Learn About Our World Like an American: AIFF’s Varsity World Film Week Takes Us Out of Our Comfort Zone
Sure, the stock market has been a bit up-and-down lately, Pope Francis gently scolded our Congress last week and stores are starting to stock Christmas decorations already. But in the grand scheme, we have it pretty good here in the United States. A unifying theme of the Varsity World Film Week in Ashland, October 2 through 8, just might be: look how bad it could be. Spanning the globe from the Australian bush to urban Norway, we see a humbling view of life beyond the red, white and blue curtain. These three picks reflect just a few of the harrowing issues in our global community today; may we all look past ourselves to the hurting around the world and right in front of us. Check out the full film list and schedule at AshlandFilm.org.
Boy and the World
Director: Alê Abreu
What Boy and the World lacks in dialogue, it makes up for with vibrant colors and a touching story. The animated film follows a small boy as he searches for his father. Through his journey, the boy learns that his formerly simple, small world is actually a big, complex world. He sees the world of commerce as an endless line of the very poor working for the very rich, and then those hard-working poor cast aside in the wake of manufacturing breakthroughs and cost-cutting. The boy is helped along the way by a couple of kind souls, who remind us of the endurance of love through hardship. Music plays a key role, the chugging beat of industry wages war against a sweet, simple tune.
Director: Chaitanya Tambane
Caste prejudices are laid bare in Court, a film set in a courtroom in modern India. Narayan Kamble isn’t your typical mobster at the defendant’s stand; he is an unassuming older gentleman, who uses his vocal talents as a folk singer and activist. He is known as the “people’s poet,” and uses his gift of song to educate and inspire all who are oppressed in India’s caste-ruled society. After one of Kamble’s performances, a sewage worker dies and the police attribute his passing to a line in one of Kamble’s songs linking sewage workers to suicide. Hence, Kamble is tried for inciting suicide.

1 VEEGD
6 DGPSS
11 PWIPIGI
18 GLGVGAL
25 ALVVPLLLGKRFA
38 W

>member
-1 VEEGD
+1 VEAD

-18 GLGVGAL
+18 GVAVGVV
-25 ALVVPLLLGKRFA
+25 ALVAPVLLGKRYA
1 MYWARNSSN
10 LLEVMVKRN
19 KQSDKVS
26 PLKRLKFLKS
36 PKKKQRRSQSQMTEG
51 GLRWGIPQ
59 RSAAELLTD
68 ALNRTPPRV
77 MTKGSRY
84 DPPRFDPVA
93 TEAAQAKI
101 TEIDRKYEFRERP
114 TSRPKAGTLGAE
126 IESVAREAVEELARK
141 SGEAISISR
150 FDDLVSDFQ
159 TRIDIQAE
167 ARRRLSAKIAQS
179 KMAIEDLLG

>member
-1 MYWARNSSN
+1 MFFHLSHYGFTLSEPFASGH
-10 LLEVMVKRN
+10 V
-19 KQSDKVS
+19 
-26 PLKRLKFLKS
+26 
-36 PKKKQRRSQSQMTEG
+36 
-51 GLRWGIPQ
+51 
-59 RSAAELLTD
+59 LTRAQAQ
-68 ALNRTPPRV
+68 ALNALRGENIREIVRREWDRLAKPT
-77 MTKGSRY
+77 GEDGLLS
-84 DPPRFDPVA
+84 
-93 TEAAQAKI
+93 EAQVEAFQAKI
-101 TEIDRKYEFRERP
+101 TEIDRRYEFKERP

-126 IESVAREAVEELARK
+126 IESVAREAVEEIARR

The lingering camera shots in this film give the viewer the opportunity to experience life as it flows in India, and Court brings the viewer in close, revealing the injustice of a corrupt system and those who fall victim to it.
Tall as the Baobab Tree
Director: Jeremy Teicher
Tall as the Baobab Tree director Jeremy Teicher is only a few years older than the Senegalese youth he sought to portray in this film, and he uses that connection of age to bring to light the ongoing challenge of tradition versus education, all with the backdrop of breathtaking panoramic camerawork.
Debo and her older sister, Coumba, were the first in their families remote village to attend school in the city. When 11-year-old Debo is promised to be sold into an arranged marriage to pay off a family debt, Coumba steps in to protect her.
Not only are the events of this film based off of actual experiences, all of the actors are locals. Teicher will be present for Q&As at the first two screenings of this film, and will share a preview of the film he is currently working on in Eugene, Tracktown.
AIFF Varsity World Film Week
Friday, October 2—Thursday, October 8
$8.50, single film. $40, six films. Discounts for AIFF members.